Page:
Pancho Claus

‘Twas the night before Christmas and all through la casa
Not a creature was stirring, Caramba! ¿Que pasa?

Los ninos were all tucked away in their camas,
Some in vestidos and some in pajamas.
While Mama worked late in her little cocina,
El viejo was down at the corner cantina.

The stockings were hanging con mucho cuidado,
In hopes that St. Nicholas would feel obligado
To bring all the children, both buenos y malos,
A Nice batch of dulces and other regalos.

Outside in the yard, there arouse such a grito,
That I jumped to my feet, like a frightened cabrito.

I went to the window and looked out afuera,
And who in the world, do you think que era?

Saint Nick in a sleigh and a big red sombrero
Came dashing along like a crazy bombero!

And pulling his sleigh instead of venados,
Were eight little burros approaching volados.

I watched as they came, and this little hombre
Was shouting and whistling and calling by nombre.

¡Ay, Pancho! ¡Ay, Pepe! ¡Ay, Cuca! ¡Ay, Beto!
¡Ay, Chato! ¡¡Ay, Chopo! ¡Maruca and ¡Nieto!

Then standing erect with his hand on his pecho
He flew to the top of our very own techo.
With his round little belly like a bowl of jalea,
He struggled to squeeze down our old chimenea.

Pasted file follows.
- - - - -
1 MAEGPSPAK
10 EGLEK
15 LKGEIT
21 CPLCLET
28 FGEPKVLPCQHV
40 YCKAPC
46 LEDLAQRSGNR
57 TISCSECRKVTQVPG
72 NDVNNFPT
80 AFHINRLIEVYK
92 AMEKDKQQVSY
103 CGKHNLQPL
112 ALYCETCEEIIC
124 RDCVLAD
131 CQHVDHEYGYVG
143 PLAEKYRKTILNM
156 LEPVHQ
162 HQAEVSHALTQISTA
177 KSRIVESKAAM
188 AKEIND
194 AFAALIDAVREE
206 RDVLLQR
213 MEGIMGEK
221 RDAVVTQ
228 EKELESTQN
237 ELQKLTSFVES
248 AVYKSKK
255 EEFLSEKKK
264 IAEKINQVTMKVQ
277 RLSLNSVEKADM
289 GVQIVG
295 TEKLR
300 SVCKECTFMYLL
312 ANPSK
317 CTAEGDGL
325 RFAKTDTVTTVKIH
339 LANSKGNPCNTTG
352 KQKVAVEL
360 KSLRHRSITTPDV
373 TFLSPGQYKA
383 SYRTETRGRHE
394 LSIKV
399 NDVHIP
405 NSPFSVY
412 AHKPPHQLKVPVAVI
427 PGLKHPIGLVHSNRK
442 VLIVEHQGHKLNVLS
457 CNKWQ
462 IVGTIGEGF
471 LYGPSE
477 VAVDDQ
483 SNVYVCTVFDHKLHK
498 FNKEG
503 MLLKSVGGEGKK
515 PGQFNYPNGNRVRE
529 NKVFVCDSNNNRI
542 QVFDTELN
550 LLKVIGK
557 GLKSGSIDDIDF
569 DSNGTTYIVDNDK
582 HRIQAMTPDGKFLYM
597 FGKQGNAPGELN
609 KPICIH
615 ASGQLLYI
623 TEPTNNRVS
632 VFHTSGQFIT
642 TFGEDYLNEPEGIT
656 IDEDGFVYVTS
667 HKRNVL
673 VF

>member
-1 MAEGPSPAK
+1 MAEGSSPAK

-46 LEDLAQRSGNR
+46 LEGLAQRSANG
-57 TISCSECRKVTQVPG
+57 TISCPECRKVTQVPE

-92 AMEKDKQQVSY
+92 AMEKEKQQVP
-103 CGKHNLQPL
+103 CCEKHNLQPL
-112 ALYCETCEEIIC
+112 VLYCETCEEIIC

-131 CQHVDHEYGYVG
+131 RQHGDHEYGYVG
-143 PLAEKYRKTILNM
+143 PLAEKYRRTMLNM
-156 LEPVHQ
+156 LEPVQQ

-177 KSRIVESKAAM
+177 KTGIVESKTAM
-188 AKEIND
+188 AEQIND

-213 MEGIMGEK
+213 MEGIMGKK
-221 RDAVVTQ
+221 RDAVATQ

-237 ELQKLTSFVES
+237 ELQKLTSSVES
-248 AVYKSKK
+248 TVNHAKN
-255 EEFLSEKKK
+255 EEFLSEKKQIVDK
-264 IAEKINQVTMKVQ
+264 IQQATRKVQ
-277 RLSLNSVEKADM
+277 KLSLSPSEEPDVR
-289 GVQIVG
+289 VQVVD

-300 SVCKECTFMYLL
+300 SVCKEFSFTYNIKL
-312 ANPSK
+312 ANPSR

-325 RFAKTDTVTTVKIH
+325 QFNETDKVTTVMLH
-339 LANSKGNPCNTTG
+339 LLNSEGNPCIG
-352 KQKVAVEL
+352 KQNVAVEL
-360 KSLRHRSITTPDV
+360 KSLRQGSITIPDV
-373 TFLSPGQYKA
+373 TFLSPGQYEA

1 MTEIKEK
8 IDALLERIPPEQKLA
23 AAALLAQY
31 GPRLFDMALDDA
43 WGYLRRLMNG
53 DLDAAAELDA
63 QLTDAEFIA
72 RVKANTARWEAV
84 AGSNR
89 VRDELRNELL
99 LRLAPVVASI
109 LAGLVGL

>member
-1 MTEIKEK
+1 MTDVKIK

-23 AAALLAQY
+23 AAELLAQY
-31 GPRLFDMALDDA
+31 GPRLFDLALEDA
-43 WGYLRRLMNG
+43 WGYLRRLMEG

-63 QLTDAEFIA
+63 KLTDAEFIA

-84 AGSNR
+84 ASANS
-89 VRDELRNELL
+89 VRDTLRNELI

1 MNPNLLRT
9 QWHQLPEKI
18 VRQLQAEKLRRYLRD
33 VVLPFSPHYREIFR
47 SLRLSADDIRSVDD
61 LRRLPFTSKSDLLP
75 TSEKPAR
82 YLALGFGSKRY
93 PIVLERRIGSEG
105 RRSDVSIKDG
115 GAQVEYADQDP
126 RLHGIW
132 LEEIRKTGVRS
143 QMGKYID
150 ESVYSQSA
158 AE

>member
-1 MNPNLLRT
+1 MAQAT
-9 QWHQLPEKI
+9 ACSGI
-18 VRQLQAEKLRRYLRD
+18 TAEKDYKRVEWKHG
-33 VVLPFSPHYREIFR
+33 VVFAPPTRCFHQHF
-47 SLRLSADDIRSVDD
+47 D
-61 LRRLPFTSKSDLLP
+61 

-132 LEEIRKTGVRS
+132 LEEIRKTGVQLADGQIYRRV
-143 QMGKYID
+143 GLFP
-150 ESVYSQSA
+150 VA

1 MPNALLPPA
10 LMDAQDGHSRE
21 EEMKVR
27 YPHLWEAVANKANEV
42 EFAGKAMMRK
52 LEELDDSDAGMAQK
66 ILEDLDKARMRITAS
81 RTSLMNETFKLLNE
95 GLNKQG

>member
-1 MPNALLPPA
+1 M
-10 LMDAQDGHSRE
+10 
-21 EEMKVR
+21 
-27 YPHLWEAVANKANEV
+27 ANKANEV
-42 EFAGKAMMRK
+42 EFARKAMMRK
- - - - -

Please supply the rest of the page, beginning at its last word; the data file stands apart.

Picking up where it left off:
Then huffing and puffing, at last in our sala,
With soot smeared all over his red suit de gala.

He filled the stockings with lovely regalos,
For none of the children had been very malos.

Then chuckling aloud and seeming contento,
He turned like a flash and was gone like the viento.

And I heard him exclaim and this is VERDAD,
Merry Christmas to all, And to All ¡Feliz Navidad!

May you all find peace and joy every day of the year.

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The view from Casita Colibrí after the election in el norte…

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What are you looking at?

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Not liking what I’m seeing.

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Contemplating the future…

Bird On The Wire
by Leonard Cohen

Like a bird on the wire,
like a drunk in a midnight choir
I have tried in my way to be free.
Like a worm on a hook,
like a knight from some old fashioned book
I have saved all my ribbons for thee.
If I, if I have been unkind,
I hope that you can just let it go by.
If I, if I have been untrue
I hope you know it was never to you.
Like a baby, stillborn,
like a beast with his horn
I have torn everyone who reached out for me.
But I swear by this song
and by all that I have done wrong
I will make it all up to thee.
I saw a beggar leaning on his wooden crutch,
he said to me, “You must not ask for so much.”
And a pretty woman leaning in her darkened door,
she cried to me, “Hey, why not ask for more?”